Conclusions: This is the first case report documenting bilateral circumscribed posterior keratoconus along with unilateral irido-fundal coloboma. Further studies are required to look for any association between these two diseases and of these diseases with other ocular as well as systemic anomalies.
Posterior keratoconus; Irido-fundal coloboma; Circumscribed posterior keratoconus
Posterior keratoconus is a rare ectatic corneal disorder characterised by non-inflammatory thinning of the cornea. It is usually a developmental disorder but some case reports have mentioned trauma as a possible cause of posterior keratoconus too . The thinning of the cornea leads to characteristic cone-like protuberance of the posterior cornea. It is an unusual abnormality of the cornea generally classified as one of the anterior chamber cleavage anomalies . Posterior keratoconus can occur in two forms, generalised or localised, depending upon the curvature of posterior cornea. The generalized posterior keratoconus, also called as keratoconus posticus generalis, is characterized by regular increase of the curvature of the entire posterior cornea. In localised type of posterior keratoconus, also called as keratoconus posticus circumscriptus, there may be single or more, central or paracentral areas of posterior excavation . Corneal stroma remains clear in the generalised posterior keratoconus, whereas, localised stromal opacities, which may be full thickness, may be present over the ectatic area of the posterior surface in the localised type of posterior keratoconus .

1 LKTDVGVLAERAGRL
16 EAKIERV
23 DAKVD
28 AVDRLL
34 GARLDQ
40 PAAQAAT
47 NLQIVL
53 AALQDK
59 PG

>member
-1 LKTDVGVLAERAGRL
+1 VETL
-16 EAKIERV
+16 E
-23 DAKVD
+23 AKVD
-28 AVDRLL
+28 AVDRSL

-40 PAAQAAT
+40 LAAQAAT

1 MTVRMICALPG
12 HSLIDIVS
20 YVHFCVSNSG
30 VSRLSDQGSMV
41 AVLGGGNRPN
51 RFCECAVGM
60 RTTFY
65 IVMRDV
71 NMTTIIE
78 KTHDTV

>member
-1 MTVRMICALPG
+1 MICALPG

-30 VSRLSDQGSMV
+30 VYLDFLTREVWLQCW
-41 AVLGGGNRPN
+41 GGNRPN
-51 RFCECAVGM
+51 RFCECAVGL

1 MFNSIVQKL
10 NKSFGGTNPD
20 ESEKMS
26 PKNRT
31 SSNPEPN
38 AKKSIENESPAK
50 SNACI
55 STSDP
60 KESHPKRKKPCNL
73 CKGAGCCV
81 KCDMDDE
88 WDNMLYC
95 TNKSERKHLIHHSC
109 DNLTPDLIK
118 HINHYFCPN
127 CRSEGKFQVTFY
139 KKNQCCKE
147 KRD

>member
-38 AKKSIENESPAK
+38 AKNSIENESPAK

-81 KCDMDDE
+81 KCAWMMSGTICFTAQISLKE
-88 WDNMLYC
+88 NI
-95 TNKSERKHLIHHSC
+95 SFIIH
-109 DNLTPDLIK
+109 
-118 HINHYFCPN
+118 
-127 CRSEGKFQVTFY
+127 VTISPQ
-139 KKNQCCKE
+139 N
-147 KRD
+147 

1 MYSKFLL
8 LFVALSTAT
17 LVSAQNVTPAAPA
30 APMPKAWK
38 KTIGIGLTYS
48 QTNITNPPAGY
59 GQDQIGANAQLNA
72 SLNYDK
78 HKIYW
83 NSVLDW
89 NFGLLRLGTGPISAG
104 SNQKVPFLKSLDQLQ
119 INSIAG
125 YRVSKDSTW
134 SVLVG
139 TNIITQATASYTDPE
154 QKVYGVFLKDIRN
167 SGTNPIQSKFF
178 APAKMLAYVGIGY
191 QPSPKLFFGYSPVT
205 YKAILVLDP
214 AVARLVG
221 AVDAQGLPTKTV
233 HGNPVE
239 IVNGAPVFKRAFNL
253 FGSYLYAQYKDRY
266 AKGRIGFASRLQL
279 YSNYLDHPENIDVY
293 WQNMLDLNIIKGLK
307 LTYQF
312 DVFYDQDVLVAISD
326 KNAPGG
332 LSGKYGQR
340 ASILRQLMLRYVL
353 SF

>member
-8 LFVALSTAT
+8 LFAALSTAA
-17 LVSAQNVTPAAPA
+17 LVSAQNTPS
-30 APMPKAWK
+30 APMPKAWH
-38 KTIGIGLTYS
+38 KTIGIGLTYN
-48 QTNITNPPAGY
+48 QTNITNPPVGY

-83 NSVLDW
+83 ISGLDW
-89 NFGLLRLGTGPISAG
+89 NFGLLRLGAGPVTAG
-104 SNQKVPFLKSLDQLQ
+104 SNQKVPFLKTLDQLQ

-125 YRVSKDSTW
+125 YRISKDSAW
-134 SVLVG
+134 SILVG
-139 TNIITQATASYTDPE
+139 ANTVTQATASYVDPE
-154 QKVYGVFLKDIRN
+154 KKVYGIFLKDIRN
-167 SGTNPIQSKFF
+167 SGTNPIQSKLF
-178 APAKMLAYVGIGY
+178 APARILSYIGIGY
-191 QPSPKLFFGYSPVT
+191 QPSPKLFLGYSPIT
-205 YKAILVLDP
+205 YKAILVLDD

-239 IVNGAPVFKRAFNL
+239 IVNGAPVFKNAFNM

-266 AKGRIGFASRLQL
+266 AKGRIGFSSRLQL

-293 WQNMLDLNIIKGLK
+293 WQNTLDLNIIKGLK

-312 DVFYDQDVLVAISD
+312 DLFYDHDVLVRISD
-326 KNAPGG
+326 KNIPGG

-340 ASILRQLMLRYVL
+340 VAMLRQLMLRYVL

Posterior keratoconus is characterised by moderate and nonprogressive visual loss due to lack of involvement of anterior corneal surface .Visual loss in this disorder is due to stromal scarring, amblyopia or any co-existing ocular disease .
Ocular coloboma is a malformation due to faulty closure of the embryonic fissure, in which there is absence of part of or an entire ocular structure, and may affect iris, ciliary body, choroid, optic nerve or all of the above [7-9].